• Stalford

    The UUP manifesto ran to 14 pages, the DUP’s is some 30+ pages in length – so much for “weak policy profile”.

  • idunnomeself


    you will admit thought that there are lots of pages with a picture and one line on it?

    Page length doesn’t equal content!?

  • Stalford


    I think if you conducted a word count – ours would still be longer – it’s also a more comprehensive manifesto.

    (No doubt Mr. Shilliday will be counting every word to prove me wrong!!!)

  • Davros

    No wonder Unionism is in such a mess if they are reduced to “mine is bigger than yours” 😉

  • Stalford


    Hey, hey! My point was, I don’t think Mr. Shilliday is in any position to lecture the DUP about being policy lite when his own party has even less to say about the big issues than we do!

    People in glass houses and all that…

  • beano @ Everything Ulster

    The number of words does not necessarily reflect the amount said.

    Quality, not quantity.

    * would like to point out I haven’t read the UUP manifesto yet, so for all I know it could also be lacking in both – I just think the above is a good standard rule of thumb.

  • Stalford


    Read the two mainfestos – not that it’ll make a blind pick of difference to you!

  • beano @ Everything Ulster

    Stalford, as I’ve pointed out I read the DUP one. I have yet to get the time to read the UUP one.

    “not that it’ll make a blind pick of difference to you!” ball? Anyway I’m prepared to listen to what the parties say, I just don’t expect anything from them. You seem to think I have some blind affinity to the UUP but it’s simply that I see them as the only realistic alternative to Paisley’s Protestant Unionist Party (an image which the DUP manifesto has not shaken from my mind), I’m not particularly enamoured with the campaign of either party this year.

  • Stalford


    Get a grip! The notion that the DUP is a “proptestant unionist party” is a fiction. Yes Dr. Paisley has his own religous views, and yes he isn’t afraid to share them with others (even if they don’t really want to hear them), but it is entirely ridiculous to buy into an analysis of the DUP that is at least ten years out of date.

    Furthermore, what’s so wrong someone, like Dr. Paisley, having Christian core beliefs? From what I see and hear certain party’s/indivduals could do with an injection of some! BTW, I never accussed you of a blind affinity to anyone, you condemned yourself out of your own mouth.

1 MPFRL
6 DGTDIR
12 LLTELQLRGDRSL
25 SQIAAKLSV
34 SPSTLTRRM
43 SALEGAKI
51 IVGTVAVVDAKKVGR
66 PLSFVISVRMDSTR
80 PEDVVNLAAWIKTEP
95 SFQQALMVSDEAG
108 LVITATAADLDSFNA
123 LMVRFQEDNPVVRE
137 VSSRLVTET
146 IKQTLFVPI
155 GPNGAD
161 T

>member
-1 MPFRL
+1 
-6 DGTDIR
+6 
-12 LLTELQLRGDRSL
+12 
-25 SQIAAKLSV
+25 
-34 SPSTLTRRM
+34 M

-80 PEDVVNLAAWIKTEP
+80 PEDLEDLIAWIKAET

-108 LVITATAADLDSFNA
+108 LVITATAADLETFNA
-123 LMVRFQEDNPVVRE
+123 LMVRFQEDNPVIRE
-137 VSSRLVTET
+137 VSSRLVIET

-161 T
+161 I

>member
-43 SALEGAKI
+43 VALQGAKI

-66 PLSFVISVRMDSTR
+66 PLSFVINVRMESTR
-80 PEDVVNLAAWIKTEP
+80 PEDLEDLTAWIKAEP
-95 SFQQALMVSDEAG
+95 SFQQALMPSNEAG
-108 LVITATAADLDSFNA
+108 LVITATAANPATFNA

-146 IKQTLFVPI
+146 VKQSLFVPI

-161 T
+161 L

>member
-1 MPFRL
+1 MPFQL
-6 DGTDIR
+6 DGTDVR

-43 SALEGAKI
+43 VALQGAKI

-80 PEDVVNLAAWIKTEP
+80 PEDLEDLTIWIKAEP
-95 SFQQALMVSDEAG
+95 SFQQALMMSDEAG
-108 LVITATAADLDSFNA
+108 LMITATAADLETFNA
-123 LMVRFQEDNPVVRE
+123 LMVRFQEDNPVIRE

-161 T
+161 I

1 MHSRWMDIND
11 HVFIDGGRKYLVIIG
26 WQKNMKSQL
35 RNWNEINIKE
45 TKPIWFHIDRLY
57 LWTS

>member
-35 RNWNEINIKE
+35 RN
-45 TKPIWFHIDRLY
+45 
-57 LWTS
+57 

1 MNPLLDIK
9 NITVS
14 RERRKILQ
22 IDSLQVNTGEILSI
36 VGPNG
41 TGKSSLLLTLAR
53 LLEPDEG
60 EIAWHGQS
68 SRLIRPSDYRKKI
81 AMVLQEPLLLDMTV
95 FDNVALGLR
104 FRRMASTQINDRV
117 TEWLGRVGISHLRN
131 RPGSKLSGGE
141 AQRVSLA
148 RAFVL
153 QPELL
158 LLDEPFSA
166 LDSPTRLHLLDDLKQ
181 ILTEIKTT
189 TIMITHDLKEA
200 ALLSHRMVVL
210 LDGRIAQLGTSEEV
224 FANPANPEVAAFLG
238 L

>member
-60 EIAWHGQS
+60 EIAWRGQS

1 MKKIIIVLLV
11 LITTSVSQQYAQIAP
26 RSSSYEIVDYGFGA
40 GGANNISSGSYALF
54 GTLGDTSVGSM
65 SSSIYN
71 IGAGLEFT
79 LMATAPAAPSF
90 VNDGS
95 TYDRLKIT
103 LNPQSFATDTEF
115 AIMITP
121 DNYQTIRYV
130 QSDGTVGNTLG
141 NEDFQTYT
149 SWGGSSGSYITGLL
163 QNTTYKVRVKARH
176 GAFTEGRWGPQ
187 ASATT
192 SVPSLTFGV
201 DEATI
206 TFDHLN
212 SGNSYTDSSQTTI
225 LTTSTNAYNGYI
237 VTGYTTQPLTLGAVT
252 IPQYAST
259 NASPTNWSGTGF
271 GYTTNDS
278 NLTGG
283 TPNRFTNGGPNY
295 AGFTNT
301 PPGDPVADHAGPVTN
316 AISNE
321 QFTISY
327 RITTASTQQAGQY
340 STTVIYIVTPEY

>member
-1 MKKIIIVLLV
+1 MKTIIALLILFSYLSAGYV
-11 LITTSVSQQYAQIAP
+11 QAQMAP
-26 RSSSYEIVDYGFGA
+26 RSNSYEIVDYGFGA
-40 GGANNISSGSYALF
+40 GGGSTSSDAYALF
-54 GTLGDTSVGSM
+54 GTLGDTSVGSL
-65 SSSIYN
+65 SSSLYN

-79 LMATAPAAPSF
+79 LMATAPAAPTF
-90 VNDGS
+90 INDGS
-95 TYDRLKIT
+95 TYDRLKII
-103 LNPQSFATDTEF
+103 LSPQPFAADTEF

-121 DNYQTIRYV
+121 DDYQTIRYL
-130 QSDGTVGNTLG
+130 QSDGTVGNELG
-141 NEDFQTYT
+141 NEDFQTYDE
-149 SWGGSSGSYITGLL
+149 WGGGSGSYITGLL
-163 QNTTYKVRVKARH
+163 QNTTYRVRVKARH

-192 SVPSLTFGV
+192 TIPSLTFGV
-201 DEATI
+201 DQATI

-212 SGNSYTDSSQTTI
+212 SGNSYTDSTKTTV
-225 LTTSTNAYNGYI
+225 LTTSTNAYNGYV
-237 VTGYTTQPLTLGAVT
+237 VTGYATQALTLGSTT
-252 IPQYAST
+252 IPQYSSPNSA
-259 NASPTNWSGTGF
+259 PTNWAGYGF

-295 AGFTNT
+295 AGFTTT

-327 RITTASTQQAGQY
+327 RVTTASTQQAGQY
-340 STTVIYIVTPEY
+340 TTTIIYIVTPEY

• George

    I do find it incredible that the DUP in it’s election manifesto is proud that its policies have given “the Irish people a sense of affront, dare I say it humiliation, that the agreement they approved has been renegotiated behind closed doors” (quoting Mark Durkan).

    Unionists should ask themselves why humiliating the Irish people is something to be proud of. Hardly the foundation to build an agreed future for us all on this island.

    The DUP should also ask themselves why most of the quotes are from nationalists or the nationalist media. Does unionism not have anything to say for itself anymore? Does it now only judge itself by the strength of nationalism? Where are the aspirations? Where’s the vision?

    I also don’t understand why one minute Ian Paisley insults the Irish leader Bertie Ahern by telling him to keep his “dirty hands” out of NI and at the same time sends his boys down to meet southern businessmen so their own dirty hands can fumble in the greasy nationalist till.

    One minute the DUP says “Ulster is not for Sale” and the next minute they are sending a delegation down south to meet southern business interests.

    It was obvious to all that it was the northerners selling and the southerners buying at that meeting.

    Is the DUP looking for Northern Ireland to become even more economically dependent on the Irish Republic than it already is? That’ll shore up the union in the long term alright.

    Maybe those southern dinner party nationalists I occassionally meet who glibly say “Northern Ireland? We’ll just buy it off the British in 25 years” are talking sense after all.

    I see there is still no mention from the DUP or UUP of where the Irish fit in the union. I think I saw an Irish unionist riding a unicorn yesterday.

  • Traditional Unionist

    My point was, I don’t think Mr. Shilliday is in any position to lecture the DUP about being policy lite when his own party has even less to say about the big issues than we do!

    I think the initial post kinda disproves your point! His analysis seems to show that you have very little to say on policy issues. You havent even attempted to address that issue, just thrown insults around!

  • Keith M

    Michael, we’re still waiting for your apology on your mis-rading of the manifesto on Thursday. I provided the figures to justify the DUP claim, but you havew not provided the apology you promised.

    Now on the points you raised;